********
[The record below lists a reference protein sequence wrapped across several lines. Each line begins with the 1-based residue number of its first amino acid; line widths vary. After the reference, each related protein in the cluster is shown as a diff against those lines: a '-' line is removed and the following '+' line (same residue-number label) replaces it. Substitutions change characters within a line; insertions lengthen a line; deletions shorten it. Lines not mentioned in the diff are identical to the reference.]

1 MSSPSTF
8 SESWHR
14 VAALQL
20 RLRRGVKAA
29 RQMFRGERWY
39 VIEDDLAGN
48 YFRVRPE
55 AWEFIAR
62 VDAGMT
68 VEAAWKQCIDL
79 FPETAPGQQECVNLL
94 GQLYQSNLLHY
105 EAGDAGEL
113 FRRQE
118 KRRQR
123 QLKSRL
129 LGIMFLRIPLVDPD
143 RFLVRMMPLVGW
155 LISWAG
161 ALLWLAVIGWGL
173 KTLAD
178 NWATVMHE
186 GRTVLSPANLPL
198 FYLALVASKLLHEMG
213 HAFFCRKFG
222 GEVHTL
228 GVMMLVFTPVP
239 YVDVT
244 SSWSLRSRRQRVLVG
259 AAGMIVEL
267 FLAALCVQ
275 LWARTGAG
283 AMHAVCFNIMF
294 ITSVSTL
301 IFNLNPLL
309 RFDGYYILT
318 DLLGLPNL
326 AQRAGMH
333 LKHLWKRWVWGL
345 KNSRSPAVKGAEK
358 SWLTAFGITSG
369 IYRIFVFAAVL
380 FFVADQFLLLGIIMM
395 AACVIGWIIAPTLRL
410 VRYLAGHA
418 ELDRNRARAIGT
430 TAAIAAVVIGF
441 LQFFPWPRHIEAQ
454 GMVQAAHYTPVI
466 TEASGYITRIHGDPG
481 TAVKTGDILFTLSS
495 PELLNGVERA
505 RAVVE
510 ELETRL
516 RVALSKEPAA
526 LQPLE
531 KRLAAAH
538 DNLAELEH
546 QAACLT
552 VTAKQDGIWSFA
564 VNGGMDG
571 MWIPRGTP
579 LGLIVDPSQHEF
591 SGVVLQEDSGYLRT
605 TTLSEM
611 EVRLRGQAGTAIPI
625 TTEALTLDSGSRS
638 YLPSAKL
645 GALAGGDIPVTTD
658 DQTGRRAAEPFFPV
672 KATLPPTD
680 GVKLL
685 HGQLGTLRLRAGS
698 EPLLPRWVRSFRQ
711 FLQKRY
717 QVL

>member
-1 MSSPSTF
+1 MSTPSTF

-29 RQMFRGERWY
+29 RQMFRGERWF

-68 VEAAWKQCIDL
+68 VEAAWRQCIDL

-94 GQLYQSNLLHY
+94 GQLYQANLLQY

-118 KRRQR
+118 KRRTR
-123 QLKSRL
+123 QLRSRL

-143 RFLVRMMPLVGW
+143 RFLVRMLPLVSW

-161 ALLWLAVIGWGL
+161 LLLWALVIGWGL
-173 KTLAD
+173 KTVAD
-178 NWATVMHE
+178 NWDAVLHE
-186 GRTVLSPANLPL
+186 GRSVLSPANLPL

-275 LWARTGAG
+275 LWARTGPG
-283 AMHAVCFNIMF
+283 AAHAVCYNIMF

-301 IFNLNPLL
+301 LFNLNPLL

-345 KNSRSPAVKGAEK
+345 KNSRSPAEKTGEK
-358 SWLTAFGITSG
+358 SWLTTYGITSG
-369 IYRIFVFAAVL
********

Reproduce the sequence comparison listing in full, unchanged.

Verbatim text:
[The record below lists a reference protein sequence wrapped across several lines. Each line begins with the 1-based residue number of its first amino acid; line widths vary. After the reference, each related protein in the cluster is shown as a diff against those lines: a '-' line is removed and the following '+' line (same residue-number label) replaces it. Substitutions change characters within a line; insertions lengthen a line; deletions shorten it. Lines not mentioned in the diff are identical to the reference.]

1 MSSPSTF
8 SESWHR
14 VAALQL
20 RLRRGVKAA
29 RQMFRGERWY
39 VIEDDLAGN
48 YFRVRPE
55 AWEFIAR
62 VDAGMT
68 VEAAWKQCIDL
79 FPETAPGQQECVNLL
94 GQLYQSNLLHY
105 EAGDAGEL
113 FRRQE
118 KRRQR
123 QLKSRL
129 LGIMFLRIPLVDPD
143 RFLVRMMPLVGW
155 LISWAG
161 ALLWLAVIGWGL
173 KTLAD
178 NWATVMHE
186 GRTVLSPANLPL
198 FYLALVASKLLHEMG
213 HAFFCRKFG
222 GEVHTL
228 GVMMLVFTPVP
239 YVDVT
244 SSWSLRSRRQRVLVG
259 AAGMIVEL
267 FLAALCVQ
275 LWARTGAG
283 AMHAVCFNIMF
294 ITSVSTL
301 IFNLNPLL
309 RFDGYYILT
318 DLLGLPNL
326 AQRAGMH
333 LKHLWKRWVWGL
345 KNSRSPAVKGAEK
358 SWLTAFGITSG
369 IYRIFVFAAVL
380 FFVADQFLLLGIIMM
395 AACVIGWIIAPTLRL
410 VRYLAGHA
418 ELDRNRARAIGT
430 TAAIAAVVIGF
441 LQFFPWPRHIEAQ
454 GMVQAAHYTPVI
466 TEASGYITRIHGDPG
481 TAVKTGDILFTLSS
495 PELLNGVERA
505 RAVVE
510 ELETRL
516 RVALSKEPAA
526 LQPLE
531 KRLAAAH
538 DNLAELEH
546 QAACLT
552 VTAKQDGIWSFA
564 VNGGMDG
571 MWIPRGTP
579 LGLIVDPSQHEF
591 SGVVLQEDSGYLRT
605 TTLSEM
611 EVRLRGQAGTAIPI
625 TTEALTLDSGSRS
638 YLPSAKL
645 GALAGGDIPVTTD
658 DQTGRRAAEPFFPV
672 KATLPPTD
680 GVKLL
685 HGQLGTLRLRAGS
698 EPLLPRWVRSFRQ
711 FLQKRY
717 QVL

>member
-1 MSSPSTF
+1 MSTPSTF

-29 RQMFRGERWY
+29 RQMFRGERWF

-68 VEAAWKQCIDL
+68 VEAAWRQCIDL

-94 GQLYQSNLLHY
+94 GQLYQANLLQY

-118 KRRQR
+118 KRRTR
-123 QLKSRL
+123 QLRSRL

-143 RFLVRMMPLVGW
+143 RFLVRMLPLVSW

-161 ALLWLAVIGWGL
+161 LLLWALVIGWGL
-173 KTLAD
+173 KTVAD
-178 NWATVMHE
+178 NWDAVLHE
-186 GRTVLSPANLPL
+186 GRSVLSPANLPL

-275 LWARTGAG
+275 LWARTGPG
-283 AMHAVCFNIMF
+283 AAHAVCYNIMF

-301 IFNLNPLL
+301 LFNLNPLL

-345 KNSRSPAVKGAEK
+345 KNSRSPAEKTGEK
-358 SWLTAFGITSG
+358 SWLTTYGITSG
-369 IYRIFVFAAVL